# Earth-moon focus

The **earth-moon center of gravity** is the common center of gravity ( barycenter ) in the *earth-moon system* . Although the Moon from the Earth seen from ( geocentric ) seemingly around the center of the Earth is rotating , however, both the earth and the moon around their common center of mass and - rotate - in the contemplation of a sun-fixed system. Because of the overwhelming mass of the earth, this is still in the interior of the earth (more precisely: in the earth's mantle ), but *does not* coincide with the center of the earth .

The lunar orbit is not a circle, but approximately elliptical with the earth-moon center of gravity at a focal point of the ellipse . Due to the eccentricity of the lunar orbit, the earth-moon distance varies by over 13 percent between (on average) 356,410 and 406,740 km in the rhythm of the anomalous month . Both the moon and the center of the earth thus have a varying distance from the earth-moon center of gravity.

The earth-moon system with the earth-moon center of gravity as a common center of gravity orbits the sun as a whole .

## Basics

A body rotating in a weightless state always revolves around its center of mass . In relation to external forces, the center of gravity moves as if the entire mass of the body were united in it. For example, the center of gravity of a hammer thrown upwards moves exactly on a parabola, while the hammer rotates around the center of gravity close to the hammer head.

The same applies to a "double body " ( two-body system ) consisting of two celestial bodies, such as B. Earth and moon: their movement in space can be broken down into

- a movement of the common center of gravity on a Keplerian elliptical orbit around the sun, under the influence of the gravitational force exerted by it ; the " earth orbit " around the sun is actually the
*orbit of the earth-moon center of gravity*. - a rotation of the earth and moon around the common center of gravity. The rotation around each other results in the earth swinging on its orbit around the sun in radial and vertical directions. This effect is called
*monthly*or*lunar*orbit*disturbances*(English*lunar perturbation*) of the earth or*terrestrial disturbances of*the moon. Like the phases of the moon, their period is about 29½ days.

## calculation

In a first approximation it is sufficient to consider the earth and moon as point masses. The position of the common center of gravity on the line connecting the two centers of mass is determined according to the definition of the center of mass as the distance from the center of the earth and as the distance from the center of the moon :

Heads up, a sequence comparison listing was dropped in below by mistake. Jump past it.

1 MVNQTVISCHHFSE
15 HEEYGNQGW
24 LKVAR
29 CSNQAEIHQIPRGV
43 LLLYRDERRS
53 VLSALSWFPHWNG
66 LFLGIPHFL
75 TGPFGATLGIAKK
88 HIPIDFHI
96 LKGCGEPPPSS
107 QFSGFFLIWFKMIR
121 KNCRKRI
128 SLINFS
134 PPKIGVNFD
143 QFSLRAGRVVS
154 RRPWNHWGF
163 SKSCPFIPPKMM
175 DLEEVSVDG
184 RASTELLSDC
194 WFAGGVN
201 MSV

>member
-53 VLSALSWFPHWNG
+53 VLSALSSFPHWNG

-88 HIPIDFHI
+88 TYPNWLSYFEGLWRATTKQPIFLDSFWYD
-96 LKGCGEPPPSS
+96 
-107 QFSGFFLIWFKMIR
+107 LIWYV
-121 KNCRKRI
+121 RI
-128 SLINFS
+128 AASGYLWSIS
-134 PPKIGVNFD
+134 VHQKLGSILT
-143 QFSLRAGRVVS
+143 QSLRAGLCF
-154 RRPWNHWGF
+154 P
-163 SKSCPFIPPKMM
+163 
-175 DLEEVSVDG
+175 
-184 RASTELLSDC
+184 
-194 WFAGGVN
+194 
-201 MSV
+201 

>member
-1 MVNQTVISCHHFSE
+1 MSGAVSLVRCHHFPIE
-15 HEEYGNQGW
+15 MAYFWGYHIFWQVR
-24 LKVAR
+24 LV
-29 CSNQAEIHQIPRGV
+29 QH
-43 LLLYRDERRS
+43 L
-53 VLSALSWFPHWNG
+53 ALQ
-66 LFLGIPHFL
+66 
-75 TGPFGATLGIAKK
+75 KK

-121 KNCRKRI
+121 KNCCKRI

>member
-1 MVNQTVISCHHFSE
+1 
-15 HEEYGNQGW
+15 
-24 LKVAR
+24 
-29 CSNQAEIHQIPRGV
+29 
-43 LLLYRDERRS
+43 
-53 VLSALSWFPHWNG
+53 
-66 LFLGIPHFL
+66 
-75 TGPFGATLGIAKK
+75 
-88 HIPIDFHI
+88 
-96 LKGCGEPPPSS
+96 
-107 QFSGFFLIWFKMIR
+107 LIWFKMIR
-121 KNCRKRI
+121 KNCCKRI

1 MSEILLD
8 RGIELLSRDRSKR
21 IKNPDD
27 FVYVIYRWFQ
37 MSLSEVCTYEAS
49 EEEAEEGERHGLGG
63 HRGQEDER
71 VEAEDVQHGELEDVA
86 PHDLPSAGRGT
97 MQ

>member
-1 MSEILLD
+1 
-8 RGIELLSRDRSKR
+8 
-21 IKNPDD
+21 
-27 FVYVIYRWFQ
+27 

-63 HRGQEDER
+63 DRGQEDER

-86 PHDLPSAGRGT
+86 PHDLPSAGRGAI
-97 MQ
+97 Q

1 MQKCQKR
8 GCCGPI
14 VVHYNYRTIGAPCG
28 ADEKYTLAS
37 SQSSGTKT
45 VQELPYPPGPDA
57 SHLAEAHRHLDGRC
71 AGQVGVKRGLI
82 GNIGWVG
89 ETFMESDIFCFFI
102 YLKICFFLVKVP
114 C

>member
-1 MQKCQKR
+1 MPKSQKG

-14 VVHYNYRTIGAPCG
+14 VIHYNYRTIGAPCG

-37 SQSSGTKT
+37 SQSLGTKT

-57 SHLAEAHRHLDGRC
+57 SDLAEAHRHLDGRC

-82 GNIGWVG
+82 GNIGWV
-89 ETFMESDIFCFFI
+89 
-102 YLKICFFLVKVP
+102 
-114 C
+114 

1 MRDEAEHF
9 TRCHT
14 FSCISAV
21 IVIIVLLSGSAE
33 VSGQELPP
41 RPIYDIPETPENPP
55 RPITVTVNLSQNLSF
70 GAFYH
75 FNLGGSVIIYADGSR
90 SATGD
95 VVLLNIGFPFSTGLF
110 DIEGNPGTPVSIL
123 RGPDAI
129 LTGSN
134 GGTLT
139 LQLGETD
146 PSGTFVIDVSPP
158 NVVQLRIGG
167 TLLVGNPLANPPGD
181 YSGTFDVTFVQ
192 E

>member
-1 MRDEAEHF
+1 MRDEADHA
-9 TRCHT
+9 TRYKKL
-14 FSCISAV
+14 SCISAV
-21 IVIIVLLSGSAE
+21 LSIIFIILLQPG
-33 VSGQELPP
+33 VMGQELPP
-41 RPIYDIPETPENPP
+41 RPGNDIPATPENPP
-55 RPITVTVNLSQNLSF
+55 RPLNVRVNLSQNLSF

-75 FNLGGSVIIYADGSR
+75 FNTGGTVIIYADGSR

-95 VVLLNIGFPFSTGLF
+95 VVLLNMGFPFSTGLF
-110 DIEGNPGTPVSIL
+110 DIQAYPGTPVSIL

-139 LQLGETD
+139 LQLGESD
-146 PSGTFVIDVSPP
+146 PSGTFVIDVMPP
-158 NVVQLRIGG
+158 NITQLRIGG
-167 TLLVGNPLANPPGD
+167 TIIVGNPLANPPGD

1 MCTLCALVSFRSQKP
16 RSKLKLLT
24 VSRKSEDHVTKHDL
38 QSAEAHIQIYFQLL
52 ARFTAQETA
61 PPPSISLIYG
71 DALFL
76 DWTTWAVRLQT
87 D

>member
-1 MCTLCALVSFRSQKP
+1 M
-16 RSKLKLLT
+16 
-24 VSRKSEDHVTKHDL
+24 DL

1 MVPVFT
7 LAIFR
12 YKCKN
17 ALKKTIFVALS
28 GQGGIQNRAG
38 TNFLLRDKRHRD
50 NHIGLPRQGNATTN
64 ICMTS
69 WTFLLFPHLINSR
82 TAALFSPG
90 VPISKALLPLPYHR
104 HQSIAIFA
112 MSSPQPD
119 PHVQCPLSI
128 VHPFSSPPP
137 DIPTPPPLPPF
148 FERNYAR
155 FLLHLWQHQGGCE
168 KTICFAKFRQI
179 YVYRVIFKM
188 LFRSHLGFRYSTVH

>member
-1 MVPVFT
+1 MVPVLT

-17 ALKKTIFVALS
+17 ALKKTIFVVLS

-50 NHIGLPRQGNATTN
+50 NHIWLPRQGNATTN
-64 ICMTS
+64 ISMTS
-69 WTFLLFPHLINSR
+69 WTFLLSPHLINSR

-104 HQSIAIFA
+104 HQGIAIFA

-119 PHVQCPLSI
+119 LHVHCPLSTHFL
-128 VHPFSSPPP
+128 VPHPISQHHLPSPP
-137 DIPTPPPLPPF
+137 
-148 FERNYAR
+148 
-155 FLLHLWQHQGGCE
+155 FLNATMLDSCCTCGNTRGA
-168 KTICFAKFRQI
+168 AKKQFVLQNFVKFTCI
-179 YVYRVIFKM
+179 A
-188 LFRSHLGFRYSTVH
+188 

With

- the point mass of the earth
- the punctiform mass of the moon
- their mean mutual distance

Since the masses of the earth and moon are in a ratio of around 81: 1:

their common center of gravity lies around one eighty-second of the distance between the two centers of mass outside the center of mass of the earth:

so about 4700 km away from the center of the earth in the direction of the moon or about 1700 km below the earth's surface.

## Radial fluctuation

While the orbit of the common center of gravity around the sun represents an almost perfect Keplerellipse, the earth leaves this orbit by up to 4700 km. The result is a ripple of approx. 0.03 ‰ (as the quotient of 4700 km and the mean sun-earth distance of one AU ) - a deviation that cannot be seen in true-to-scale representations.

With the moon, however, the fluctuation is still 1.2%. Because the earth is behind the center of the orbit as seen from the moon, the difference between the orbit axis of the lunar orbit and its linear eccentricity is 4700 km or 1.2% smaller than the perigee distance and the sum of the lunar orbit axis and its linear eccentricity is 4700 km or 1 , 2% smaller than the apogee distance .

Conversely, the distance from the center of the earth to the earth-moon center of gravity fluctuates by 1.2%, i.e. about ± 60 km in the rhythm of the anomalous (Keplerian) orbit period of the moon.

## Vertical fluctuation

The fluctuation is less pronounced in the vertical direction than in the radial direction. The plane of the lunar orbit is about 5 ° to the ecliptic plane - the plane of the Earth-Sun Rotation - inclined . The moon moves on one half of its orbit around the earth above and during the other half below the ecliptic plane, the earth on the other side of the barycenter runs on the other side of the ecliptic plane; When running over the other half of the track, it is the other way around for both bodies. Because of the relatively small angle of inclination and the proximity of the earth to the center of the bary, this fluctuation of the earth is only a few hundred kilometers.